To keep your account safe, here are a few tips on how to create a strong password:
Use a unique password for each of your important accounts
Use a different password for each of your important accounts, like your email and online banking accounts. Re-using passwords is risky. If someone figures out your password for one account, that person could potentially gain access to your email, address, and even your money.
Use a mix of letters, numbers, and symbols in your password
Using numbers, symbols and mix of upper and lower case letters in your password makes it harder for someone to guess your password. For example, an eight-character password with numbers, symbols and mixed-case letters is harder to guess because it has 30,000 times as many possible combinations than an eight-character password with only lower case letters.
Don’t use personal information or common words as a password
Create a unique password that's unrelated to your personal information and uses a combination of letters, numbers, and symbols. For example, you can select a random word or phrase and insert letters and numbers into the beginning, middle, and end to make it extra difficult to guess (such as "sPo0kyh@ll0w3En"). Don’t use simple words or phrases like "password" or "letmein," keyboard patterns such as "qwerty" or "qazwsx," or sequential patterns such as "abcd1234" which make your password easier to guess.
Make sure your backup password options are up-to-date and secure
Keep your passwords secure
Make sure to regularly update your recovery email address
so that you can receive emails in case you need to reset your password. You can also add a phone number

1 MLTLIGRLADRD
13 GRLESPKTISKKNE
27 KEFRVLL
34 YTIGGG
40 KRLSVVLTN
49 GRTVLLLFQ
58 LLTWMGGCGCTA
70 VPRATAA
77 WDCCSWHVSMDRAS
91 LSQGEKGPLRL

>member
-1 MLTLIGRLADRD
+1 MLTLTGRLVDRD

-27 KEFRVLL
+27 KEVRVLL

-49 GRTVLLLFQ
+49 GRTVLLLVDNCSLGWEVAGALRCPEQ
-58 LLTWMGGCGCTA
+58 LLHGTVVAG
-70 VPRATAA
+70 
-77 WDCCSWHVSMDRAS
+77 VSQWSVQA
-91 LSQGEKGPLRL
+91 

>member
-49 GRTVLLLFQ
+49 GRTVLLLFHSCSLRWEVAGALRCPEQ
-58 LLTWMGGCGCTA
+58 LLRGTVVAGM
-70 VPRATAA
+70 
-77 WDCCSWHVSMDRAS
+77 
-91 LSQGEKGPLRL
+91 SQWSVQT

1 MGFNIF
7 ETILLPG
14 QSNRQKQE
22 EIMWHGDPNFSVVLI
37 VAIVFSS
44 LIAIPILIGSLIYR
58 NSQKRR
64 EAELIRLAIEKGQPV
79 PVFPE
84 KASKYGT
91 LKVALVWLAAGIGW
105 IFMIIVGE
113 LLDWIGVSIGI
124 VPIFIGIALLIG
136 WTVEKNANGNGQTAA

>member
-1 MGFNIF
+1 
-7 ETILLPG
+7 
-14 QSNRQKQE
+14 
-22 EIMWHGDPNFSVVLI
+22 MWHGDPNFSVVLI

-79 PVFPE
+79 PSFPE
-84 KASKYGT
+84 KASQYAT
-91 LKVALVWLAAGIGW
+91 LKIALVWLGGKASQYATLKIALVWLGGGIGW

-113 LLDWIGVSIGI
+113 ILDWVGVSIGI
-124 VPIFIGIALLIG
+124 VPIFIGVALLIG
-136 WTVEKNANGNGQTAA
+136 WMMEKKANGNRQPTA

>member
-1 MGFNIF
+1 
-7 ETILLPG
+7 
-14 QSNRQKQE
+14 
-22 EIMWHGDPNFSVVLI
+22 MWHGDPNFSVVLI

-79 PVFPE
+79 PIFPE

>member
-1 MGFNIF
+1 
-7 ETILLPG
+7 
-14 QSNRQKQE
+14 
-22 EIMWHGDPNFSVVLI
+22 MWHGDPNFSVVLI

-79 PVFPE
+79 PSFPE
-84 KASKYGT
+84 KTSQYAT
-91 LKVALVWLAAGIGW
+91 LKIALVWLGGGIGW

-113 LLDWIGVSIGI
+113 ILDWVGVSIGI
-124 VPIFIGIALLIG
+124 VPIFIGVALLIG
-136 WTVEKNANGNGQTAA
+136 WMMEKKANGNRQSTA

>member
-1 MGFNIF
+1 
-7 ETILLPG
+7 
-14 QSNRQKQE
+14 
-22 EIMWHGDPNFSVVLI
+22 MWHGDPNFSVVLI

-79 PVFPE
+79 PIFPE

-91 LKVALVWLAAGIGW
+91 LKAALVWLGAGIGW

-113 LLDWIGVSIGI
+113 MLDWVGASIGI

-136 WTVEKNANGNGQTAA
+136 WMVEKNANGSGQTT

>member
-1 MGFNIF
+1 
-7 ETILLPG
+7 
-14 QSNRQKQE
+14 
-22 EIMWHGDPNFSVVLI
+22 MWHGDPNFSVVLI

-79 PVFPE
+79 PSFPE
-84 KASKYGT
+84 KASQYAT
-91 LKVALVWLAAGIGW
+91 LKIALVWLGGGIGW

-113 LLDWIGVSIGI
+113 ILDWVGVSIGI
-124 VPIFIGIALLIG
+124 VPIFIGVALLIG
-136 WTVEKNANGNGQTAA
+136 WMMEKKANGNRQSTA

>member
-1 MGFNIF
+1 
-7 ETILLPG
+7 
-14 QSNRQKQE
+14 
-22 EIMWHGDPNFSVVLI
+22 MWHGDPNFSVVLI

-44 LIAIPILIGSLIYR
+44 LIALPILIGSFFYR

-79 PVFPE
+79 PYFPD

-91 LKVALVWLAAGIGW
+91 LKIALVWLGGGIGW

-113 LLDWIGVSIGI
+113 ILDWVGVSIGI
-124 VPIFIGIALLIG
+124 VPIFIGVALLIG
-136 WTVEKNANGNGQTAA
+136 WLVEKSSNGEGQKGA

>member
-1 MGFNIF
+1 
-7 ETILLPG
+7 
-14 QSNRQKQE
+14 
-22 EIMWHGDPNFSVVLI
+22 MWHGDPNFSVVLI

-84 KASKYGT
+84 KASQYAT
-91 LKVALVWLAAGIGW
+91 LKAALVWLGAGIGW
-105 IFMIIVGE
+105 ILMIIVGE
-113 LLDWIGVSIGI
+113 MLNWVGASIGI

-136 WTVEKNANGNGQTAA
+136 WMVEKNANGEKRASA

to receive password reset codes via text message.
Many websites will also give you the option of answering a security question if you forget your password. If you can create your own question, try to come up with a question that has an answer only you would know. The answer shouldn't be something that someone can guess by scanning information you've posted online on blogs or social networking profiles. If you have to choose a question from a list of options, such as the city where you were born, try to find a way to make your answer unique by using some of the tips above. That way even if someone guesses the answer, they won't know how to enter it correctly.
Don't leave notes with your passwords to various sites on your computer or desk. People who walk by can easily steal this information and use it to compromise your account. If you decide to save your passwords in a file on your computer, create a unique name for the file so people don't know what's inside. Avoid giving the file an obvious name, such as "my passwords." If you have a difficult time remembering multiple passwords, a trusted password manager may be a good solution. Spend a few minutes checking out the reviews and reputations of these services.
Add an extra layer of security
Once you’ve created a password, you can add an extra layer of security by enabling 2-Step Verification. 2-Step Verification requires you to have access to your phone, as well as your username and password, when you sign in to your Google Account. This means that if someone steals or guesses your password, they still can't sign in to your account because they don't have your phone. Now you can protect yourself with something you know (your password) and something you have (your phone).
For more information on keeping your account secure, visit our Account Security Checklist.